defendants and allege that these defendants committed
malpractice by giving erroneous advice concerning the statute
of limitations for plaintiffs' primary claims. Am. Compl.
¶¶ 53-66. Following the close of discovery,
defendants moved for summary judgment. I found that
plaintiffs' claims were not barred by the statute of
limitations, granted judgment for defendants on count one and
two, and dismissed counts three and four as moot. Seed
I, 62 F.Supp.3d at 67.
Court of Appeals reversed. Although the court agreed that the
first and second counts were timely as to the Westerman
defendants, it held that they were untimely as to the Kratz
defendants. Seed II, 832 F.3d at 335. On the merits,
the court held that the Westerman defendants were not
entitled to summary judgment on count one because plaintiffs
had raised "a genuine dispute of material fact about
whether the defendants' decision [not to file a
translation of the PCT application] could have been
characterized as an exercise of professional judgment in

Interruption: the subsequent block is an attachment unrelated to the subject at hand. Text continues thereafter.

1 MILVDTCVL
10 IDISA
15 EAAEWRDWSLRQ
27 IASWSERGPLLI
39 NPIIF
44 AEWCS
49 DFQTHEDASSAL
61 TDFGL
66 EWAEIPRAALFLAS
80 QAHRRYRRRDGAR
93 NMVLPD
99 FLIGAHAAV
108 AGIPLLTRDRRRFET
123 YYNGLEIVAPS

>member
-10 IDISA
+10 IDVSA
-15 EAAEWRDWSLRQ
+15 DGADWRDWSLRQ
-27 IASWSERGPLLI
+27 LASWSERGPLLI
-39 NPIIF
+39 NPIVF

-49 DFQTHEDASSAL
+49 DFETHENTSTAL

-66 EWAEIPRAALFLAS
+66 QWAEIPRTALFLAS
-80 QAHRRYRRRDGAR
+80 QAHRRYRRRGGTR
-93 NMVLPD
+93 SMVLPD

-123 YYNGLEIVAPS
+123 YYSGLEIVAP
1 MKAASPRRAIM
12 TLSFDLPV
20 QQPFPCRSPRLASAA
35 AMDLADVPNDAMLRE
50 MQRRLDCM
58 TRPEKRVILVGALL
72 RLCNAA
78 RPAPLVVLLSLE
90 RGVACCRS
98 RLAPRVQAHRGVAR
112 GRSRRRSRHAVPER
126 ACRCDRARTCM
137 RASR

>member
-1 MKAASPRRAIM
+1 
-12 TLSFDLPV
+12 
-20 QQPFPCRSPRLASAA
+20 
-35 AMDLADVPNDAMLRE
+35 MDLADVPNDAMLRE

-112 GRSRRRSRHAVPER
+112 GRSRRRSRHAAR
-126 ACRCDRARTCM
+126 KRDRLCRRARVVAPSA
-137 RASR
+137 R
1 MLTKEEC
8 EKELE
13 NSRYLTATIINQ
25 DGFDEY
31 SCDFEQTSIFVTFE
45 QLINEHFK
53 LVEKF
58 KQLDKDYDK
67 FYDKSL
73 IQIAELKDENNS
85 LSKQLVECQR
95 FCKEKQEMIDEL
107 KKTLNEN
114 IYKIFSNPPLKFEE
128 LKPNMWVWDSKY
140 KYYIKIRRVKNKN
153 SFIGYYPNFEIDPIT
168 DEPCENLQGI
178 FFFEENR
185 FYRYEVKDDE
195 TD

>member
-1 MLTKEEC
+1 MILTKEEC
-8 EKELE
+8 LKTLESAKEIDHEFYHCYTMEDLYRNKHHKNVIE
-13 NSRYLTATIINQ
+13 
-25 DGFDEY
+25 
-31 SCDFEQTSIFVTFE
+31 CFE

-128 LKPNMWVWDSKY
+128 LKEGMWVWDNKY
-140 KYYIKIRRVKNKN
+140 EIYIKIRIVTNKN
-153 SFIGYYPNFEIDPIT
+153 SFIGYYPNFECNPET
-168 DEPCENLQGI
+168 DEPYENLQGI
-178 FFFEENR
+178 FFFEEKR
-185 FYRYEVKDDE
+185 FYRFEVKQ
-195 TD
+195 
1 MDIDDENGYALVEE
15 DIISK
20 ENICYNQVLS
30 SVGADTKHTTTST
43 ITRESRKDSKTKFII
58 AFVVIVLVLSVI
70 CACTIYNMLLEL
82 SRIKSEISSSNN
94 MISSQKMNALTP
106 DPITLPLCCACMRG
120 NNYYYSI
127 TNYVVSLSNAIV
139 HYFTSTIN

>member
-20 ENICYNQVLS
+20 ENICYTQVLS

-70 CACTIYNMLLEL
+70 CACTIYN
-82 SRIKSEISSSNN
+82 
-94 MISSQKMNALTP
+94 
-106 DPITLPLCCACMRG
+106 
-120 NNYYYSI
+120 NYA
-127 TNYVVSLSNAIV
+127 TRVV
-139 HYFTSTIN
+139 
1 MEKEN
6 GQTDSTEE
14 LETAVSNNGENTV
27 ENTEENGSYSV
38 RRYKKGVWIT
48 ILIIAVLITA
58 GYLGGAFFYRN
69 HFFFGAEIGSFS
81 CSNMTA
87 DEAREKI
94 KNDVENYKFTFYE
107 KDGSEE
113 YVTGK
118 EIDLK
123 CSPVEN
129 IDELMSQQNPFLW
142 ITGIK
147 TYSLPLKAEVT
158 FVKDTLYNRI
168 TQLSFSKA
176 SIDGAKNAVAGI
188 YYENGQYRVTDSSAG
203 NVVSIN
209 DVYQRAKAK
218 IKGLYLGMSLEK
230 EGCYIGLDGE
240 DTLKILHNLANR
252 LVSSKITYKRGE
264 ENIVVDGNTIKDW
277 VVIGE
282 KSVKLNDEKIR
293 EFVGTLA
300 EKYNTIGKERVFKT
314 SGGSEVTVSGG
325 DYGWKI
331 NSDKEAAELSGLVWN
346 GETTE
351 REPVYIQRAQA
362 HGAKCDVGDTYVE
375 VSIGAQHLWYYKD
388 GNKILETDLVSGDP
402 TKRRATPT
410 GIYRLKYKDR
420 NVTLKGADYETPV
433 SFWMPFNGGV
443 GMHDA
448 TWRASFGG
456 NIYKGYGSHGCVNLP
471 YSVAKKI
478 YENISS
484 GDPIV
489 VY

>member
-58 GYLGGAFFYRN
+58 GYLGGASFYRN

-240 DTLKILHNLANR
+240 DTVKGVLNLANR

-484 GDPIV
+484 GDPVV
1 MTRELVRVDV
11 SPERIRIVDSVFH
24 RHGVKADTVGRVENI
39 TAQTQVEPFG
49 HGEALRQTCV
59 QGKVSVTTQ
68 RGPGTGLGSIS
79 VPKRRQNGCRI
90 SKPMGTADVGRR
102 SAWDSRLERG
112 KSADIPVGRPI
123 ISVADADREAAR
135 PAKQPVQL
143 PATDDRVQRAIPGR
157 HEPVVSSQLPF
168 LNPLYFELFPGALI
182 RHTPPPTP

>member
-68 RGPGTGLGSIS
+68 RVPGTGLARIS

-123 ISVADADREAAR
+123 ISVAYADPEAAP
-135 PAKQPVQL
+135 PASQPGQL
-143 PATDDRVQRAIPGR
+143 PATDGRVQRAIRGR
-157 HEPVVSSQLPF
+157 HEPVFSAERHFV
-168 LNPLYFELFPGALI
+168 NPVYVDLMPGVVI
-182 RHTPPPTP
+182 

1997, " id. at 336-37, and because the
Westerman defendants had "introduced no evidence of
their deliberative process in reaching the decision not to
file the translation, " id. at 338. The court
remanded count one for trial. As to count two, the court
declined to review my determination that plaintiffs had
withdrawn this count. Instead, responding to arguments
plaintiffs raised for the first time on appeal, the court
reasoned that "[b]ecause the district court found that
the claims were brought within the statute of limitations, it
had no occasion to consider whether the second count alleges
damages stemming from appellants' failure to pursue their
malpractice claims sooner due to the defendants'
erroneous advice about the significance of the Federal
Circuit appeal (and, if it does, whether Seed waived those
damages as well)" and "remand[ed] to the district
court to interpret the complaint in the first instance."
Id. at 339. Finally, consistent with its
determination that counts one and two were untimely as to the